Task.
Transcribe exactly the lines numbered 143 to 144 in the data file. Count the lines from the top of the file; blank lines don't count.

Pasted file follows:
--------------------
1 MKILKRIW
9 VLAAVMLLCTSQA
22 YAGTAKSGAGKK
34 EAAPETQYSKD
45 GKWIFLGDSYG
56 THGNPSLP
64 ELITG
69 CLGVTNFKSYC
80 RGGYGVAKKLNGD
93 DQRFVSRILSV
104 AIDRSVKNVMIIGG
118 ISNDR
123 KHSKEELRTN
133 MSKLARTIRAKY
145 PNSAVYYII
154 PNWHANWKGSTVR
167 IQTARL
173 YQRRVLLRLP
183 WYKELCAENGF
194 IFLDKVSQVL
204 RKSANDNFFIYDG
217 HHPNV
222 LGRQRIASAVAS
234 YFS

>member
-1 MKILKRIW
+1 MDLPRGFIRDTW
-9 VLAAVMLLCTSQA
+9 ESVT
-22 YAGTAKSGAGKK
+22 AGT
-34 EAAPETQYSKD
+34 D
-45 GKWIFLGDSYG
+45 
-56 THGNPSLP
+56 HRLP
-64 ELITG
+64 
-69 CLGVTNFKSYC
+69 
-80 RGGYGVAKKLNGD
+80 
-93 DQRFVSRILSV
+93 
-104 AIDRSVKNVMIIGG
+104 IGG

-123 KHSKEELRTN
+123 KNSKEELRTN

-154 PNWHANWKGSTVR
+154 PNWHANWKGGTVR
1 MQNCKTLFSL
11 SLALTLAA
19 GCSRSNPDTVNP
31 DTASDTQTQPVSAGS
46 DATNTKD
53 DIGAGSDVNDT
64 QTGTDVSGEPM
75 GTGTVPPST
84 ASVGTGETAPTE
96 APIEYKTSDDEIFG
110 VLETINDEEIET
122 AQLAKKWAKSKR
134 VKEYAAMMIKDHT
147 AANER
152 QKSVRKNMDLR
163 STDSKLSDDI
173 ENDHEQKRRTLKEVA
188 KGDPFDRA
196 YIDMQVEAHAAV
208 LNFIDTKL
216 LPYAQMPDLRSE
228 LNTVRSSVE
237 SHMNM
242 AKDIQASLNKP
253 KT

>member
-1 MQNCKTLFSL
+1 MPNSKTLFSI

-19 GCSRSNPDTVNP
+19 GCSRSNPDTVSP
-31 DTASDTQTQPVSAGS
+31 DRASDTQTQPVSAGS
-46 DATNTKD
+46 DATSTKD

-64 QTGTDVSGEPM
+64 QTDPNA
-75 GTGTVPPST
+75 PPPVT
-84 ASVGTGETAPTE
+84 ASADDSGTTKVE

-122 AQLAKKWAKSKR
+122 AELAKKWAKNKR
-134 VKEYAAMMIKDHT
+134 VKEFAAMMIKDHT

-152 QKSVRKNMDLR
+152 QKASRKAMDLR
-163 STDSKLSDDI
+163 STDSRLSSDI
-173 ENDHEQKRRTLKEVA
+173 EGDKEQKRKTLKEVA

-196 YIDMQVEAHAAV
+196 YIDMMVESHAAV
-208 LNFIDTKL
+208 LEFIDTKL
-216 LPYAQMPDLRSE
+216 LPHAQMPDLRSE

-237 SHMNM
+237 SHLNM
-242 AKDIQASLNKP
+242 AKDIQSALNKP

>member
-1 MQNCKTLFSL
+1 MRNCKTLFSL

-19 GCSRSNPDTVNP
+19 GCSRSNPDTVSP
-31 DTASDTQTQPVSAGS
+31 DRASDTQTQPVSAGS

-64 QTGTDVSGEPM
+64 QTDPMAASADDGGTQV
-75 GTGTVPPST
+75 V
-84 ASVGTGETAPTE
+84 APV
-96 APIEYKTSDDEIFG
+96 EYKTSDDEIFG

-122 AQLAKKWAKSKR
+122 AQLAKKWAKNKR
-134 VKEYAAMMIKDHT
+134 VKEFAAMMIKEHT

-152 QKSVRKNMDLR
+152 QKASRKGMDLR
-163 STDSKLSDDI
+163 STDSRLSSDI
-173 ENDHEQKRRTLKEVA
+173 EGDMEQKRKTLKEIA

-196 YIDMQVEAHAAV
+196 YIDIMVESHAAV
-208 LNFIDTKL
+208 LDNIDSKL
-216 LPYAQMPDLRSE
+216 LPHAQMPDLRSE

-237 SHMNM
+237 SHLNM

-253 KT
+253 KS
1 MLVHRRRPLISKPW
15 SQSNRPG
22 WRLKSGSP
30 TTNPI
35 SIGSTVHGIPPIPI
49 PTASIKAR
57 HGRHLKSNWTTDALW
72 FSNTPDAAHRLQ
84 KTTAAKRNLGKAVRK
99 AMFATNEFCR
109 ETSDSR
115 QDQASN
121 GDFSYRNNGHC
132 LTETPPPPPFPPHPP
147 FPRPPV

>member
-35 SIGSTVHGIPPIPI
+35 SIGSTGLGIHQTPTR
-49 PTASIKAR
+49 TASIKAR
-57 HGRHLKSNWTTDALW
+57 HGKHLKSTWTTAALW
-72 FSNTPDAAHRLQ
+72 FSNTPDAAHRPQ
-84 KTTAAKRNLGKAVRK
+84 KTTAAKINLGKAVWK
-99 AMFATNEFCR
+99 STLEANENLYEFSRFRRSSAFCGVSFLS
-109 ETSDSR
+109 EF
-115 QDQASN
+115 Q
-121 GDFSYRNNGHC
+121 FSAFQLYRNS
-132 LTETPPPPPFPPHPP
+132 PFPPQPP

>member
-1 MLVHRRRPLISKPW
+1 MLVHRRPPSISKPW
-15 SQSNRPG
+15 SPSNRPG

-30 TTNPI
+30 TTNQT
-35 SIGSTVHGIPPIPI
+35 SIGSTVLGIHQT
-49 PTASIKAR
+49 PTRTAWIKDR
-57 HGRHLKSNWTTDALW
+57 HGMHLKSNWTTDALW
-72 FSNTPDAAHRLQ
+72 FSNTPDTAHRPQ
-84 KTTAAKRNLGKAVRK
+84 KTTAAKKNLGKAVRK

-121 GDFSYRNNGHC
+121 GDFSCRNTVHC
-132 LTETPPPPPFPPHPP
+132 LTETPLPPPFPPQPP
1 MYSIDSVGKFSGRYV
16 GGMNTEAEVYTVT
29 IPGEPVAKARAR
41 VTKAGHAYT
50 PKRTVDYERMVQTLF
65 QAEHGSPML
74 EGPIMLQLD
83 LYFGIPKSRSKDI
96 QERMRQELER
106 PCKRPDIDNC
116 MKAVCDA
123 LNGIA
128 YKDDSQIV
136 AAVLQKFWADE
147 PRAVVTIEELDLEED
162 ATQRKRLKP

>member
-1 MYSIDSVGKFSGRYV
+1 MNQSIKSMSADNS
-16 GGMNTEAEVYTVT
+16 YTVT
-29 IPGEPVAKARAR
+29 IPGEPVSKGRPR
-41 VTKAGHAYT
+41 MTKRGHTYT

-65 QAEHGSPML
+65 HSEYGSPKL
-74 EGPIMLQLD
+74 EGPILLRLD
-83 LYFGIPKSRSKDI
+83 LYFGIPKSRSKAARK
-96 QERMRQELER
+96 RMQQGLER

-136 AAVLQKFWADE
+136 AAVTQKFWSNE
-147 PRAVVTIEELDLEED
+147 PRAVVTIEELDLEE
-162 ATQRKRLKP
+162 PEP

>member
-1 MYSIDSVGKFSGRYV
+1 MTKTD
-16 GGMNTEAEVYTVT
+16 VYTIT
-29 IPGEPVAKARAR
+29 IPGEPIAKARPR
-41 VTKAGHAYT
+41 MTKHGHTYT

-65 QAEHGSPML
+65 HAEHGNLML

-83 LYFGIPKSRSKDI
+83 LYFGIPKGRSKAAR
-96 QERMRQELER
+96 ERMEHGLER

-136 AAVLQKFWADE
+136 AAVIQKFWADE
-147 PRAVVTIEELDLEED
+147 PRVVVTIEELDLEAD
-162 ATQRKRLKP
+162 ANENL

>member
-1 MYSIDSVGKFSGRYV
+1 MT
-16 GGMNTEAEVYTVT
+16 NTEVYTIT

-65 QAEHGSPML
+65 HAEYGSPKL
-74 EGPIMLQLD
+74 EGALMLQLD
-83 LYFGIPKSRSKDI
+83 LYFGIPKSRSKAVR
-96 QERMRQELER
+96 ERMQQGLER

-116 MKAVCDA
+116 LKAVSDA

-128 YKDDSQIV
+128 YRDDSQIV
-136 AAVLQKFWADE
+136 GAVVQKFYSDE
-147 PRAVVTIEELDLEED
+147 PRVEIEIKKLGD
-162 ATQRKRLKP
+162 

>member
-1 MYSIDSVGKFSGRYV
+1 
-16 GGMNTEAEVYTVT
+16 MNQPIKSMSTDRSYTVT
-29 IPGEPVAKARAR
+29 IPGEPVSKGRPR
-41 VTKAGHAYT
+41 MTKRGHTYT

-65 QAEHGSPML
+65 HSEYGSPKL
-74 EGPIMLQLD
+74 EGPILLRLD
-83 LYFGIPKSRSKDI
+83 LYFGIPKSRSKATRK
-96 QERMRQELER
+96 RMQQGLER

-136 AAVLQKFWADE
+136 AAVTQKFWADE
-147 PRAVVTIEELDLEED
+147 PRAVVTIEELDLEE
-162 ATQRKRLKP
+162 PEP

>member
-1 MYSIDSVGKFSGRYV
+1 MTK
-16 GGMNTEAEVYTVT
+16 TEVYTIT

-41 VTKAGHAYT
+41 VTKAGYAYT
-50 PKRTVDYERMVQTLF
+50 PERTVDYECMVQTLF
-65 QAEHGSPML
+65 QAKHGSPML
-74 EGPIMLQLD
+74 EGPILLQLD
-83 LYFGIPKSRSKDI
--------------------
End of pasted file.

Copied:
-237 SHMNM
+237 SHLNM